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REPUBLIC STEEL CORPORATION v. COMMONWEALTH PENNSYLVANIA (01/13/81)

COMMONWEALTH COURT OF PENNSYLVANIA


decided: January 13, 1981.

REPUBLIC STEEL CORPORATION, PETITIONER
v.
COMMONWEALTH OF PENNSYLVANIA, WORKMEN'S COMPENSATION APPEAL BOARD, MIKE HUSARIK AND COMMONWEALTH OF PENNSYLVANIA, RESPONDENTS

Appeal from the Order of the Workmen's Compensation Appeal Board in case of Mike Husarik v. Republic Steel Corporation, No. A-74810.

COUNSEL

Edward A. McFarland, Thomson, Rhodes & Grigsby, for petitioner.

Gregory D. Geiss, Assistant Attorney General, for respondents.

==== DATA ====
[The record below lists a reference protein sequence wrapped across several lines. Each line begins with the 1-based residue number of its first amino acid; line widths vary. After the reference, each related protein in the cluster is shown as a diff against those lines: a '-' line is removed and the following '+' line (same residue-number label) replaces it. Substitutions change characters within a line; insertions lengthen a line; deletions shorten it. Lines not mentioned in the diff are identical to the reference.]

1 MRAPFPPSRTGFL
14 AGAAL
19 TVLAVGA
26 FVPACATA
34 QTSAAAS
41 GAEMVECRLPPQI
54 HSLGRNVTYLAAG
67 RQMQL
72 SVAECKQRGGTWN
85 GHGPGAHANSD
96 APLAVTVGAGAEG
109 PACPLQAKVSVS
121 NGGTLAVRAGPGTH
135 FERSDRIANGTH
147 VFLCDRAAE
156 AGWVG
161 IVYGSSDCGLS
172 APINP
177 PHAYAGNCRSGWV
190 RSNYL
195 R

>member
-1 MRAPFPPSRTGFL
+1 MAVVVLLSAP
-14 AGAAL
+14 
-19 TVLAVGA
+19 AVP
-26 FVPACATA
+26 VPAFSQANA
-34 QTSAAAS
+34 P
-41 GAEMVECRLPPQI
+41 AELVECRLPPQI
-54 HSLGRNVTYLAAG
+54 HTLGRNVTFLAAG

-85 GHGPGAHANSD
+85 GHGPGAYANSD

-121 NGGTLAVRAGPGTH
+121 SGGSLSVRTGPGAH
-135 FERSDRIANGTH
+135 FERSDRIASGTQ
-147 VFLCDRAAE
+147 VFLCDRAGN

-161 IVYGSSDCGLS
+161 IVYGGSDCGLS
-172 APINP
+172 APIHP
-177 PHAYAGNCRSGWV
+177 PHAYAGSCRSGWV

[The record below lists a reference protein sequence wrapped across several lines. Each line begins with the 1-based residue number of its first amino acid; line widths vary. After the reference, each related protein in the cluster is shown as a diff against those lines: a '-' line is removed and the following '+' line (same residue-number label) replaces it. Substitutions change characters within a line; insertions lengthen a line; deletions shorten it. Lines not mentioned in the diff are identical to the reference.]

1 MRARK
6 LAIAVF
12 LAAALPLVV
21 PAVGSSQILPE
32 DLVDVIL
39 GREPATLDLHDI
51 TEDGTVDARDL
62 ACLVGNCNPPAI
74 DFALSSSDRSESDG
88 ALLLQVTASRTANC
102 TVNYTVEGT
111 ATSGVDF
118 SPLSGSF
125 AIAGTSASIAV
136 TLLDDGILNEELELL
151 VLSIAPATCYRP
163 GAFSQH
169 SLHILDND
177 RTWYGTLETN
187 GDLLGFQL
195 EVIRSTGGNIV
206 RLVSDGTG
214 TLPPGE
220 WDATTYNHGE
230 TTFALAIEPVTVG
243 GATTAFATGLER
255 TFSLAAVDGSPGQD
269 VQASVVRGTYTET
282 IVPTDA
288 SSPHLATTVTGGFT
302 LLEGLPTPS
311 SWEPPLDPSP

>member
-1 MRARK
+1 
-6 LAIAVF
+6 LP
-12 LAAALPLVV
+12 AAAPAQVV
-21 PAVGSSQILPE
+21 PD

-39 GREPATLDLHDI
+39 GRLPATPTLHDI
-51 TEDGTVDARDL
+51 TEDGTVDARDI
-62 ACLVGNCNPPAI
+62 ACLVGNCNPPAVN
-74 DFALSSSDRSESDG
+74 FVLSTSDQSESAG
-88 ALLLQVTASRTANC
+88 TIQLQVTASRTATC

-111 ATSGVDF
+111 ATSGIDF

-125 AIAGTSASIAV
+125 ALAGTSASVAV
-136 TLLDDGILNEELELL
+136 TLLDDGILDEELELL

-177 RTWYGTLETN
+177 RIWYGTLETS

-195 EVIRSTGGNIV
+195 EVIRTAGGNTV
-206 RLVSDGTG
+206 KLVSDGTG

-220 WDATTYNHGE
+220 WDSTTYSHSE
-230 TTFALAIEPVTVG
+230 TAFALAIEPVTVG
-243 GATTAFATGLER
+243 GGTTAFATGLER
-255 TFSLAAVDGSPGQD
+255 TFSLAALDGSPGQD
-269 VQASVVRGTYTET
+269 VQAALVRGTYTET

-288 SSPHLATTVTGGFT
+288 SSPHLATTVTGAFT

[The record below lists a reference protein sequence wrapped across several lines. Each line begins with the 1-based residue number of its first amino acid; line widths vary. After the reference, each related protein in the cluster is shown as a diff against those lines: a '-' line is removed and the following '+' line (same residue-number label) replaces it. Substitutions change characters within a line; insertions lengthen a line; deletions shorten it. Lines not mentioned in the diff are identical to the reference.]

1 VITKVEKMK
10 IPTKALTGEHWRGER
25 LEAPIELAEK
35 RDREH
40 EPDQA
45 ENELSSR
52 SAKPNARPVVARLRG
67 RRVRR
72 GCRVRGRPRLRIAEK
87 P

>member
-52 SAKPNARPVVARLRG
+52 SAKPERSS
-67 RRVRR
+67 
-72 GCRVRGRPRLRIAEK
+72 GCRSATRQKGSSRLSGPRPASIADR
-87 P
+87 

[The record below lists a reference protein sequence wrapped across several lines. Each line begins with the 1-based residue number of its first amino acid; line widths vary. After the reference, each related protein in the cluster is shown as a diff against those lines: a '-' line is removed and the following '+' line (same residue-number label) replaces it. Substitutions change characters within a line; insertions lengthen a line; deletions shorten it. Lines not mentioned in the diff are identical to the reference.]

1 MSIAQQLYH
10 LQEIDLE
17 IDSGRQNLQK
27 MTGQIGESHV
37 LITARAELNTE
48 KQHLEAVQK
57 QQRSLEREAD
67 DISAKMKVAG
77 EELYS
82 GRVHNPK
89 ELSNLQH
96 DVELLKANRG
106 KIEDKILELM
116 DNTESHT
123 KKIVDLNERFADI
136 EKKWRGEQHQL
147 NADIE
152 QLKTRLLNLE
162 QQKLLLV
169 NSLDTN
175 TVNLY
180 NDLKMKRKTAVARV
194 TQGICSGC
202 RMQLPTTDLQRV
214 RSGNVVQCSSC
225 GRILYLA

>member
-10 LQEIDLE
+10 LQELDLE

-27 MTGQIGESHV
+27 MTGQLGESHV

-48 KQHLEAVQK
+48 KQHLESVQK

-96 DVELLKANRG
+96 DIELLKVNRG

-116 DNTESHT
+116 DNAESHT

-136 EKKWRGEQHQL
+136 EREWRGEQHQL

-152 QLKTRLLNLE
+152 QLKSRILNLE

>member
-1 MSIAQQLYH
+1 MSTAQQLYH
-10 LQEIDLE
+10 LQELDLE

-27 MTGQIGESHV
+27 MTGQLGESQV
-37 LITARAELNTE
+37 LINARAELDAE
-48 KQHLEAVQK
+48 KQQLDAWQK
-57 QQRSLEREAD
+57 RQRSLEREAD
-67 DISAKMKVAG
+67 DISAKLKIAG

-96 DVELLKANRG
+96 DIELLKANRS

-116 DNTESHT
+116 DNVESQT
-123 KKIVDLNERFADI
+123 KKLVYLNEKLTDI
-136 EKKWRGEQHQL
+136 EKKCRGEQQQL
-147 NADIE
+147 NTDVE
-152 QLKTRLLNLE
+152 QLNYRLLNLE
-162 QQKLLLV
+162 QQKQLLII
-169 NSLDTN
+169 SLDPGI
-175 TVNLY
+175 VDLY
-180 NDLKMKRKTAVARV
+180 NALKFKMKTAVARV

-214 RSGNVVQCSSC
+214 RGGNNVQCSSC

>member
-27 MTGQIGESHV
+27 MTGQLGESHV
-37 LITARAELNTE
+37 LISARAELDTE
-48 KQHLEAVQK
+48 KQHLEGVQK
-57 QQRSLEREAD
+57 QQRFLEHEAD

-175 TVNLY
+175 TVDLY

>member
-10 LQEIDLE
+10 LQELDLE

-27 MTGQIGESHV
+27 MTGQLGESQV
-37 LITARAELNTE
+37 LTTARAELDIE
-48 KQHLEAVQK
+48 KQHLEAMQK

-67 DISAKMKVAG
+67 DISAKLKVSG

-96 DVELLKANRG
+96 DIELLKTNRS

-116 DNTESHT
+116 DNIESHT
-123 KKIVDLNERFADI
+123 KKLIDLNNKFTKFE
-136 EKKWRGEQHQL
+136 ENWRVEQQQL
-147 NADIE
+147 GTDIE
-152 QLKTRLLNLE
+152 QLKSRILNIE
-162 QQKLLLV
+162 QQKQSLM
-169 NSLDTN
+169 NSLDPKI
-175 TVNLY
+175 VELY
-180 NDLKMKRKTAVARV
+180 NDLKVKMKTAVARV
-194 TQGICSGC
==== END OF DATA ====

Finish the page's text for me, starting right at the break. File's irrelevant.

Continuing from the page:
Judges Mencer, Craig and Palladino, sitting as a panel of three. Opinion by Judge Craig. Dissenting Opinion by Judge Mencer.

Author: Craig

[ 56 Pa. Commw. Page 58]

Employer Republic Steel Corporation, self-insured, appeals from an order of the Workmen's Compensation Appeal Board (board) affirming a referee's decision apportioning the liability to pay benefits equally between the employer and the Commonwealth, instead of 25% upon the employer and 75% upon the Commonwealth.

The claimant, an underground coal miner from 1935 to February 27, 1974, terminated his employment because he had difficulty breathing. Dr. Macy I. Levine examined the claimant on May 3, 1974 and on September 29, 1974. After the second examination, Dr. Levine prepared a report stating that the claimant was totally and permanently disabled due to pneumoconiosis.

[ 56 Pa. Commw. Page 59]